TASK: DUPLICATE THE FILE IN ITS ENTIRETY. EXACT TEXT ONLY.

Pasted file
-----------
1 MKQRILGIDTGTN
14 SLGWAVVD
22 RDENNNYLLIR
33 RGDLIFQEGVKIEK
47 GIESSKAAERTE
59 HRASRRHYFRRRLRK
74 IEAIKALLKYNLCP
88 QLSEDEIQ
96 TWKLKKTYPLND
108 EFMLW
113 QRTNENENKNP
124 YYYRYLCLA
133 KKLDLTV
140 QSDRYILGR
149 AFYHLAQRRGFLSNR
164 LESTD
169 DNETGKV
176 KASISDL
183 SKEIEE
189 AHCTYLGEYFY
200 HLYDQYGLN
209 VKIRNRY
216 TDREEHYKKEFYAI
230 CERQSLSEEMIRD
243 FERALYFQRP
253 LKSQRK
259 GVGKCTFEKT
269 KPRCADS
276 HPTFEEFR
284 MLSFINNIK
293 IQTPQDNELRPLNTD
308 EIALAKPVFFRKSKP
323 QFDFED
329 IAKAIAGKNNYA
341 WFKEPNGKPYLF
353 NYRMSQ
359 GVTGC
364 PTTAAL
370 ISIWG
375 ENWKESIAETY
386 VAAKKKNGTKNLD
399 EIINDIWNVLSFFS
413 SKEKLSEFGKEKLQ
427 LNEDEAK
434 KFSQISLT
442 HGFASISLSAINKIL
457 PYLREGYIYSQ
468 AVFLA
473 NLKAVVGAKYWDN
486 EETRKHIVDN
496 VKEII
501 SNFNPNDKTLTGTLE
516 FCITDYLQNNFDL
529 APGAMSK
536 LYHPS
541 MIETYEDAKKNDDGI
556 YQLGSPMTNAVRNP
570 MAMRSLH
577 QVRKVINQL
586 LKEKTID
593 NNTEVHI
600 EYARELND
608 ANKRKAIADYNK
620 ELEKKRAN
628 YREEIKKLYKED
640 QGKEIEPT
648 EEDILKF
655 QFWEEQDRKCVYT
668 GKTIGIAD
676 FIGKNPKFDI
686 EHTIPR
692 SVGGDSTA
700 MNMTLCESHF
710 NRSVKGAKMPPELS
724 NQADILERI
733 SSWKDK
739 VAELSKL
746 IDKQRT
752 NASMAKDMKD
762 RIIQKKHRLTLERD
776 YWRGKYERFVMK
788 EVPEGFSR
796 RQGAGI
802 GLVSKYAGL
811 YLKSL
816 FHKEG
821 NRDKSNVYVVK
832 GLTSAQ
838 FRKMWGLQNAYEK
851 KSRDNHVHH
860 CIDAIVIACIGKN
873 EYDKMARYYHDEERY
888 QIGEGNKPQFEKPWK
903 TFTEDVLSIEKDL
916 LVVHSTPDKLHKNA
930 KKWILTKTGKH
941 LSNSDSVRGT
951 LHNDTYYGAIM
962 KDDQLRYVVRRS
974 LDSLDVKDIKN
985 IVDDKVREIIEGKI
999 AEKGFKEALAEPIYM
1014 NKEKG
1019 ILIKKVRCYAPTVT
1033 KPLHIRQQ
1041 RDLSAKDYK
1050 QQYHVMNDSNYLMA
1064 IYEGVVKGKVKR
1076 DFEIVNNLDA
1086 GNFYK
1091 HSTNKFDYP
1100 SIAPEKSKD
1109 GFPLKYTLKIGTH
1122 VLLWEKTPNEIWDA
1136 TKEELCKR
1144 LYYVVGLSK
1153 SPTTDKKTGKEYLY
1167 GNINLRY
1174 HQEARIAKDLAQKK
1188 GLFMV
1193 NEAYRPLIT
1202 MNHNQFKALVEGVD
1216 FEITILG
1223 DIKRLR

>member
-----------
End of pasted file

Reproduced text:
1 MKQRILGIDTGTN
14 SLGWAVVD
22 RDENNNYLLIR
33 RGDLIFQEGVKIEK
47 GIESSKAAERTE
59 HRASRRHYFRRRLRK
74 IEAIKALLKYNLCP
88 QLSEDEIQ
96 TWKLKKTYPLND
108 EFMLW
113 QRTNENENKNP
124 YYYRYLCLA
133 KKLDLTV
140 QSDRYILGR
149 AFYHLAQRRGFLSNR
164 LESTD
169 DNETGKV
176 KASISDL
183 SKEIEE
189 AHCTYLGEYFY
200 HLYDQYGLN
209 VKIRNRY
216 TDREEHYKKEFYAI
230 CERQSLSEEMIRD
243 FERALYFQRP
253 LKSQRK
259 GVGKCTFEKT
269 KPRCADS
276 HPTFEEFR
284 MLSFINNIK
293 IQTPQDNELRPLNTD
308 EIALAKPVFFRKSKP
323 QFDFED
329 IAKAIAGKNNYA
341 WFKEPNGKPYLF
353 NYRMSQ
359 GVTGC
364 PTTAAL
370 ISIWG
375 ENWKESIAETY
386 VAAKKKNGTKNLD
399 EIINDIWNVLSFFS
413 SKEKLSEFGKEKLQ
427 LNEDEAK
434 KFSQISLT
442 HGFASISLSAINKIL
457 PYLREGYIYSQ
468 AVFLA
473 NLKAVVGAKYWDN
486 EETRKHIVDN
496 VKEII
501 SNFNPNDKTLTGTLE
516 FCITDYLQNNFDL
529 APGAMSK
536 LYHPS
541 MIETYEDAKKNDDGI
556 YQLGSPMTNAVRNP
570 MAMRSLH
577 QVRKVINQL
586 LKEKTID
593 NNTEVHI
600 EYARELND
608 ANKRKAIADYNK
620 ELEKKRAN
628 YREEIKKLYKED
640 QGKEIEPT
648 EEDILKF
655 QFWEEQDRKCVYT
668 GKTIGIAD
676 FIGKNPKFDI
686 EHTIPR
692 SVGGDSTA
700 MNMTLCESHF
710 NRSVKGAKMPPELS
724 NQADILERI
733 SSWKDK
739 VAELSKL
746 IDKQRT
752 NASMAKDMKD
762 RIIQKKHRLTLERD
776 YWRGKYERFVMK
788 EVPEGFSR
796 RQGAGI
802 GLVSKYAGL
811 YLKSL
816 FHKEG
821 NRDKSNVYVVK
832 GLTSAQ
838 FRKMWGLQNAYEK
851 KSRDNHVHH
860 CIDAIVIACIGKN
873 EYDKMARYYHDEERY
888 QIGEGNKPQFEKPWK
903 TFTEDVLSIEKDL
916 LVVHSTPDKLHKNA
930 KKWILTKTGKH
941 LSNSDSVRGT
951 LHNDTYYGAIM
962 KDDQLRYVVRRS
974 LDSLDVKDIKN
985 IVDDKVREIIEGKI
999 AEKGFKEALAEPIYM
1014 NKEKG
1019 ILIKKVRCYAPTVT
1033 KPLHIRQQ
1041 RDLSAKDYK
1050 QQYHVMNDSNYLMA
1064 IYEGVVKGKVKR
1076 DFEIVNNLDA
1086 GNFYK
1091 HSTNKFDYP
1100 SIAPEKSKD
1109 GFPLKYTLKIGTH
1122 VLLWEKTPNEIWDA
1136 TKEELCKR
1144 LYYVVGLSK
1153 SPTTDKKTGKEYLY
1167 GNINLRY
1174 HQEARIAKDLAQKK
1188 GLFMV
1193 NEAYRPLIT
1202 MNHNQFKALVEGVD
1216 FEITILG
1223 DIKRLR

>member